Author's Note: This is very rough---but I've been writing about it for the past few nights and feel like I should just post it already. I'm sure I'll go back and make more edits as I continue to try and wrap my brain around faith...
This week I heard someone say, "...and that's the difference between religion and faith." So, for the past few nights, I've been trying to figure this out. I know there is a difference between faith and religion, but explaining it is harder than it seems.
To me religion is a human institution---it's facilitated by humans and often created by humans. When I look at religion in this light, it scares me because human institutions are temporary. Religion also tends to become a series of steps--a to-do list for achieving spirituality. I know that fellowship with other believers (this often comes in the form of bible studies, small groups, etc) is essential, but I fear that if I attend small groups, Sunday school, commit to a one-year Bible reading plan, etc. that it'll just be one more thing to add to the to-do list. I'm afraid my faith and my relationship with God would lose meaning.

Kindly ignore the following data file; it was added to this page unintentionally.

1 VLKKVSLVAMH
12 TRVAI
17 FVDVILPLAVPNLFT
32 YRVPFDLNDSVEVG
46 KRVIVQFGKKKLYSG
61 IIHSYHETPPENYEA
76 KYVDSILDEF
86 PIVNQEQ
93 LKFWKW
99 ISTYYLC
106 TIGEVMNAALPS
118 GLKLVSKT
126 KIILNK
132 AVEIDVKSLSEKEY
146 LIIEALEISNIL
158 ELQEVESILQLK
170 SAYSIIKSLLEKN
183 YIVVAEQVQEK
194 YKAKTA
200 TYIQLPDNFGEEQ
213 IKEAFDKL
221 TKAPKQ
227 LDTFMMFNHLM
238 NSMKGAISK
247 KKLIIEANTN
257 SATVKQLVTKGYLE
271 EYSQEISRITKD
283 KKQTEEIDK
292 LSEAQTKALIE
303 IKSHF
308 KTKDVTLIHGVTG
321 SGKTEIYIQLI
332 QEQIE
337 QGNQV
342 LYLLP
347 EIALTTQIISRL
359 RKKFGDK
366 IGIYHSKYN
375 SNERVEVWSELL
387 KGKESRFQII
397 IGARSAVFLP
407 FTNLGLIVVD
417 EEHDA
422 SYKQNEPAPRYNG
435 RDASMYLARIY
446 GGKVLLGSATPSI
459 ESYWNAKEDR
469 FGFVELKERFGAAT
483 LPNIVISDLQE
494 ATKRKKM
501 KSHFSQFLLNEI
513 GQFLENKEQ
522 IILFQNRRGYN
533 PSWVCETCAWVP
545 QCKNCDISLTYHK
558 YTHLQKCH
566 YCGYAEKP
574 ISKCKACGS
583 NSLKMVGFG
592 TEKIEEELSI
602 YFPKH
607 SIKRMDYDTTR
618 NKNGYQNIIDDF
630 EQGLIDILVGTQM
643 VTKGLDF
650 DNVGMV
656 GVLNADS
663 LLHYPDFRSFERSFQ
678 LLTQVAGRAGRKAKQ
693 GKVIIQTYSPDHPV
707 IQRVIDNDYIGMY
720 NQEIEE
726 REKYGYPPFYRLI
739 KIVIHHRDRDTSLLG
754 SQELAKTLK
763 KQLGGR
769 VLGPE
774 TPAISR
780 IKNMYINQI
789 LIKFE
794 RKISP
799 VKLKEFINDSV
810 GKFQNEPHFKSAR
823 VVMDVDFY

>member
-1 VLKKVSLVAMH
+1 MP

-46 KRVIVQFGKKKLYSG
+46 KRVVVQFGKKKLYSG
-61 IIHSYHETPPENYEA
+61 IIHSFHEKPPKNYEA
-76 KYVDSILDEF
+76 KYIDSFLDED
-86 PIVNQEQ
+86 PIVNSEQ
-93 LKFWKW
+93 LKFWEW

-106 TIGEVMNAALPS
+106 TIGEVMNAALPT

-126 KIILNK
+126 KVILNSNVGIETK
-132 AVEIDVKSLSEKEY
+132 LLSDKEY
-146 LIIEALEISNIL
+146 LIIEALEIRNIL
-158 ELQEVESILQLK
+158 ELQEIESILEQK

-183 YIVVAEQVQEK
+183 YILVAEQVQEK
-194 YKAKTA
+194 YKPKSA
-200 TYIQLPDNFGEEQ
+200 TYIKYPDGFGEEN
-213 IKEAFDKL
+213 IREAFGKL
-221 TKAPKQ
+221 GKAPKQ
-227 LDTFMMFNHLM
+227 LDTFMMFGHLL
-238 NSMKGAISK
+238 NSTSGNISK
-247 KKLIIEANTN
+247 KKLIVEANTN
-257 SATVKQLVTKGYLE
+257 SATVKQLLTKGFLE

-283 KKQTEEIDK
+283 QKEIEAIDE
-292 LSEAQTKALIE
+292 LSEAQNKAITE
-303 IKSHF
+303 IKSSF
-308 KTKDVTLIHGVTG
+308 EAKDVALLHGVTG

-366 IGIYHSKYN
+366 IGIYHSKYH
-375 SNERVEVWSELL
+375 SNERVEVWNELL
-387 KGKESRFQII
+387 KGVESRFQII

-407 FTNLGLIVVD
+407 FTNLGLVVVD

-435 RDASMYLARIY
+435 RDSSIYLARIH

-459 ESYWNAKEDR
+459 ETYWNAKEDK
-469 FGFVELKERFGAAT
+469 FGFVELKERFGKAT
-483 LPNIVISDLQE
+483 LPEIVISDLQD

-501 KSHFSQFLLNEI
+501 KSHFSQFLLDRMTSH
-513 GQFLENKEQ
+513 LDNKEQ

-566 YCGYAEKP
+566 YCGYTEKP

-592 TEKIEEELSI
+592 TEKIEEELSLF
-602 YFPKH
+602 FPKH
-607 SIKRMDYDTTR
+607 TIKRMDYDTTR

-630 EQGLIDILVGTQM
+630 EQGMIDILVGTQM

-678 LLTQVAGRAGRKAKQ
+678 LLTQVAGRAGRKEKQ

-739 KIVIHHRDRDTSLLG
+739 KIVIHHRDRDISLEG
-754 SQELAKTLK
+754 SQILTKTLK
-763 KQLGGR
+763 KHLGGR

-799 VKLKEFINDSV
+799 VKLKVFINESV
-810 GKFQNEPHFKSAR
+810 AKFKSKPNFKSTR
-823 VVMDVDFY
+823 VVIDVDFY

Faith is incomprehensible. When trying to describe it, I find myself tongue tied and stammering. Faith is messy---it doesn't come in a square box wrapped with iridescent paper and adorned with a beautiful ribbon. Sometimes faith comes to us at our lowest and most despicable moments. Faith is knowing without seeing; it's walking through complete darkness when the world feels as if it's crumbling around you yet still feeling some peace because you just know there is a purpose, a divine reason for this darkness. Though I've met some pretty rough times that brought me to my knees wanting to throw faith away, faith has remained. While religion is a human institution, faith is created by God. I don't know all the theological reasons why faith exists, nor do I really want to know these---I like that faith has left me stammering, lying in my bed in awe as I try to figure this thing out via a measly blog post.
Religion doesn't leave me with the same kind of wonder that faith does. Instead, religion often makes me tired, irritated, and cynical. And for these reasons, I don't want religion. I want faith.